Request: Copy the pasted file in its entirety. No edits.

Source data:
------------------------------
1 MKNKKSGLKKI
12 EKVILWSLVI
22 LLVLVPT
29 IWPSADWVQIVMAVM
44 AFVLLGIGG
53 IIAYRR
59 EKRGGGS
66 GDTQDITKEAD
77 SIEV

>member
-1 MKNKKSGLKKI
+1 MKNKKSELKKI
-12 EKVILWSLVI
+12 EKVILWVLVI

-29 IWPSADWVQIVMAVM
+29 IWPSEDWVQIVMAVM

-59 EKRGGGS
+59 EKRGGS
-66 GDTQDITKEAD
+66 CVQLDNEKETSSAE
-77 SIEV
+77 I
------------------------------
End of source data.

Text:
1 MKNKKSGLKKI
12 EKVILWSLVI
22 LLVLVPT
29 IWPSADWVQIVMAVM
44 AFVLLGIGG
53 IIAYRR
59 EKRGGGS
66 GDTQDITKEAD
77 SIEV

>member
-1 MKNKKSGLKKI
+1 MKNKKSELKKI
-12 EKVILWSLVI
+12 EKVILWVLVI

-29 IWPSADWVQIVMAVM
+29 IWPSEDWVQIVMAVM

-59 EKRGGGS
+59 EKRGGS
-66 GDTQDITKEAD
+66 CVQLDNEKETSSAE
-77 SIEV
+77 I